Microfilters have been around for nearly 100 years and in that time they’ve made fantastic advancements in the way we process water, air and medicine.
However, nature has a headstart on us. Roughly, a 600 million years one. What we think of as miraculous processes, such as making saltwater drinkable, has been commonplace in the animal kingdom for millennia – with thousands of species able to do it from birth.
Many creatures, from fish to mammals, are able to safely filter out tiny particles and bacteria with their bodies. They are, in effect, some of the best-engineered microfilters in existence.
So what can they tell us about designing and improving the microfilters we rely on every day?
The way fish filter saltwater is a masterclass on desalination
All living things need water to carry out their basic biological functions. For creatures that live in the ocean, however, this creates a problem. Too much salt in the body would be lethal and fresh water is in short supply.
For most fish, the solution is based around osmosis in a process known as osmoregulation.
Freshwater fish have relatively salty bodies and the water around them is less salty. Because water will always move to keep salt-levels balanced, it passes through the fish’s skin (its membrane) to naturally keep that balance. To avoid losing too much salt, freshwater fish have kidneys that excrete water quickly and have chloride cells in their gills that pump salt into the fish.
Saltwater fish have the opposite problem. Their bodies are always losing water and taking on salt. To resolve this, saltwater fish are constantly drinking water and the chloride cells in their gills help to pump out the salt.
The way fish regulate salt has been the bio-inspiration for much research in membrane technology and desalination.
Perhaps the most well-known is electrodialysis: a method of desalination that pulls salt out of the water through a membrane using an electrical charge. This method uses much less energy than traditional water distillation and is a clear example of why it’s so important to research how nature uses filtration.
How sharks use water tornados to filter water
A fish’s gills are a marvel of biological engineering. Not only do they help regulate salt levels in fish, but they can also work as microfilters of parasites and algal cells.
Of particular interest to researchers are filter-feeding animals, such as basking sharks. They feed by passing water over their gills while keeping out harmful parasites, all without causing any clogging.
For many years, how this worked was something of a mystery. After all, a traditional dead-end filter would create clogs that couldn’t be cleared by a fish.
In 2001, it was discovered that filter-feeding fish use a version of crossflow filtration with their gills. This is where the fluid is passed across a membrane rather than directly through. A process we often use in the treatment of sewage water to avoid blockages.
Yet, as one of the researchers Lauria Sanderson pointed out, this doesn’t entirely solve the mystery. Crossflow filters do eventually clog. A fish’s gills don’t.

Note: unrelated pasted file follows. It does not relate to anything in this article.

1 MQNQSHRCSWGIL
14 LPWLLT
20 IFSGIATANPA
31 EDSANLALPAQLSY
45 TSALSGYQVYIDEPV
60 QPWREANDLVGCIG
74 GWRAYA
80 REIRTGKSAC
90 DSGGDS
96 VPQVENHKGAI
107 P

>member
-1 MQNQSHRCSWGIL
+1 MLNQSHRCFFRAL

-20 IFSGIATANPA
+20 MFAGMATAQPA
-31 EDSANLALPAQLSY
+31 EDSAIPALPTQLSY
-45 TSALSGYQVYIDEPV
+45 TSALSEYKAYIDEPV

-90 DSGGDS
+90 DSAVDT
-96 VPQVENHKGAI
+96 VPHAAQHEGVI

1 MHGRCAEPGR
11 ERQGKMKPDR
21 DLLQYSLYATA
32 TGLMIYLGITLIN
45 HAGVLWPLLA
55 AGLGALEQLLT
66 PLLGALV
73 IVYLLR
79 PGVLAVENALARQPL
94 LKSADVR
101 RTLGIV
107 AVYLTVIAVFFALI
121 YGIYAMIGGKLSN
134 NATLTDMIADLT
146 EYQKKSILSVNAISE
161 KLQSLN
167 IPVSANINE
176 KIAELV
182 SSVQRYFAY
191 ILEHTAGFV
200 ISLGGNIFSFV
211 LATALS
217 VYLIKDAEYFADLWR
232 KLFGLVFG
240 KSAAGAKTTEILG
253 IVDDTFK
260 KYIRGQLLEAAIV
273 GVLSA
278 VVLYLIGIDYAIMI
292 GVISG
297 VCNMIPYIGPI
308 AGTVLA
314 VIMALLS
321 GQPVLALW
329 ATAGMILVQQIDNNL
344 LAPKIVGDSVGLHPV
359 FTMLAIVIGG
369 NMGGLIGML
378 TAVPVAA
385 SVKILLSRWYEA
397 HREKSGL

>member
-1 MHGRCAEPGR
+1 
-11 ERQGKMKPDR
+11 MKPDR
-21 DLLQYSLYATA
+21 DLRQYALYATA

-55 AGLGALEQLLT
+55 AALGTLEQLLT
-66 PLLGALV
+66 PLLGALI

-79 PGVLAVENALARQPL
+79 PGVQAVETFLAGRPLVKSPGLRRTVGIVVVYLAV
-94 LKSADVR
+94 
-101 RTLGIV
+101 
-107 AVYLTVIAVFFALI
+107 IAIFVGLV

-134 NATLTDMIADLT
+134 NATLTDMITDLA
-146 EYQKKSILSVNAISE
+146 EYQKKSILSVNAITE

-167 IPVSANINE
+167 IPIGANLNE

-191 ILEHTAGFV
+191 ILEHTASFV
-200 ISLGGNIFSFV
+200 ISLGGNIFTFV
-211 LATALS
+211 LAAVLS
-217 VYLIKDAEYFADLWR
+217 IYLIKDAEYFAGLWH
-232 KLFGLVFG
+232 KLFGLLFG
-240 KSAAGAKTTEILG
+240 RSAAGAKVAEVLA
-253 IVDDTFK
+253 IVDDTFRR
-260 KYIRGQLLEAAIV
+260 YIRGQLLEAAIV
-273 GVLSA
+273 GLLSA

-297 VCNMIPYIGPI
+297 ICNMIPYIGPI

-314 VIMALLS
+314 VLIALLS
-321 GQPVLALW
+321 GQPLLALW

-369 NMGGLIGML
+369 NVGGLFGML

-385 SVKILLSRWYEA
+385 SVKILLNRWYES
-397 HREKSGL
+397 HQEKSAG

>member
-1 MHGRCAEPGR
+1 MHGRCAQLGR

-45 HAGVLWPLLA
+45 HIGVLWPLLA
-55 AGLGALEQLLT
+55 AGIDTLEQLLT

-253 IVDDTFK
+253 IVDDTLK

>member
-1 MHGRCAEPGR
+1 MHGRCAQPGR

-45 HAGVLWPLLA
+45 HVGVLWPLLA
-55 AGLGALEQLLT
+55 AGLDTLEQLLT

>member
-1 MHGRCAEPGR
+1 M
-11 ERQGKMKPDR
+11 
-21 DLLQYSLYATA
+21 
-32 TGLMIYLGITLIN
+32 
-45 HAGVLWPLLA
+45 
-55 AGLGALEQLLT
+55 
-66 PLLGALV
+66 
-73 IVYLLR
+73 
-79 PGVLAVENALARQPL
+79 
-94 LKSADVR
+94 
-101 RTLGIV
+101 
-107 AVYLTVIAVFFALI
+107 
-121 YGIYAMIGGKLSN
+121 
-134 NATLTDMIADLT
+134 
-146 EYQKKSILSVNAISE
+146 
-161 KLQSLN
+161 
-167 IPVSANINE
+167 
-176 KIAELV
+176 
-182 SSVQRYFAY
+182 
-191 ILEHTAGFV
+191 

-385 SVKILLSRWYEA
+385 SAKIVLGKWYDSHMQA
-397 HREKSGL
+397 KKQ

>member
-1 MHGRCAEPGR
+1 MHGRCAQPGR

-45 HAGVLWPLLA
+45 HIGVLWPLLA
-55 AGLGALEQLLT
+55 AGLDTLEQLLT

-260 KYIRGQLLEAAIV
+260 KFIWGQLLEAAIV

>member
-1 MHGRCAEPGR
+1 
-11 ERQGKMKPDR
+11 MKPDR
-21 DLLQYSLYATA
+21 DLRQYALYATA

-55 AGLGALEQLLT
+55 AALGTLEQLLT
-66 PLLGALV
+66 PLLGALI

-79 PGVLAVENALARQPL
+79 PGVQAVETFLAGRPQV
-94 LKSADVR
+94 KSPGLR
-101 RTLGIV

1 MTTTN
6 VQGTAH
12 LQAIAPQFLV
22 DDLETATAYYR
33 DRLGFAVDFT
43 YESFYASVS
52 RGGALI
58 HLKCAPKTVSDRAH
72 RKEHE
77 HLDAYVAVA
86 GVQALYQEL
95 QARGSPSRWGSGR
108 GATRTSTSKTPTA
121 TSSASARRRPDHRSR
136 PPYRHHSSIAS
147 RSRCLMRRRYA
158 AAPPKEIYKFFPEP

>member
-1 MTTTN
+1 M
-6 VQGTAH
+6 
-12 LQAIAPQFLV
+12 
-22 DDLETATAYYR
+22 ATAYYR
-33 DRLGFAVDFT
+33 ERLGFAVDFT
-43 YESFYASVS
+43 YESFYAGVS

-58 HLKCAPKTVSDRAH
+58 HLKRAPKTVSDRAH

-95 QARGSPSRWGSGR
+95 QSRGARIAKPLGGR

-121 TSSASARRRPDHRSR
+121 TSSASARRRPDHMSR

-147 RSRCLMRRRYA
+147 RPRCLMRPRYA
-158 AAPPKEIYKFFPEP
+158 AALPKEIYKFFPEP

With further research, the answer appears to be the ribbed structure inside the mouths of these fishes. When swimming along, these ribs help to create a water vortex that prevents particles from building up.
The success of this method is the perfect inspiration for improving the ways we maintain membrane filters, and researchers are already working on methods to make filtration more efficient by replicating these structures.
Introducing the Human Microfilter
It’s not just fish that come installed with inspiring microfilters. One of the most fascinating natural filters exist inside our own bones, where our blood is produced: the bone marrow.
The human body makes 200 billion red blood cells each day. These are created in the red marrow of our bones and they are vital for transporting oxygen to the tissue in our body and then taking away carbon dioxide – to replace the 200 billion red blood cells that day every day.
But how do the red blood cells go from our bones into our bloodstream? And you already know the answer: through microfiltration.
Blood vessels need to be able to constantly take in new red blood cells while still being able to efficiently carry cells around the body. To do this, the walls of the vascular cells inside the bone marrow need to be able to rearrange in order to allow in red blood cells but nothing else. A feature that would be highly prized in filtration.
Smart Separations’s own Hugo Macedo has outlined a theory during his PhD on how this mechanic in our blood could be replicated in artificial membranes to harvest red blood cells at scale to help reduce blood shortages in healthcare.
The future of microfiltration
The future of microfiltration is sustainability. Ensuring that we process liquids and gases with minimal waste and minimal energy usage.
Filtration is an integral part of many of the natural processes all around us, not just in animals but plants, trees and even some inorganic processes. These all happen without relying on fossil fuels or dedicated maintenance teams.
If we want to begin removing pollutants from the air and sea, we will need to replicate these natural filters in the technology we use.
At Smart Separations, we want to build a platform that is at the foundation of this. A ceramic microfiltration membrane that can be customised to be used with a variety of systems. To find out more, get in touch today.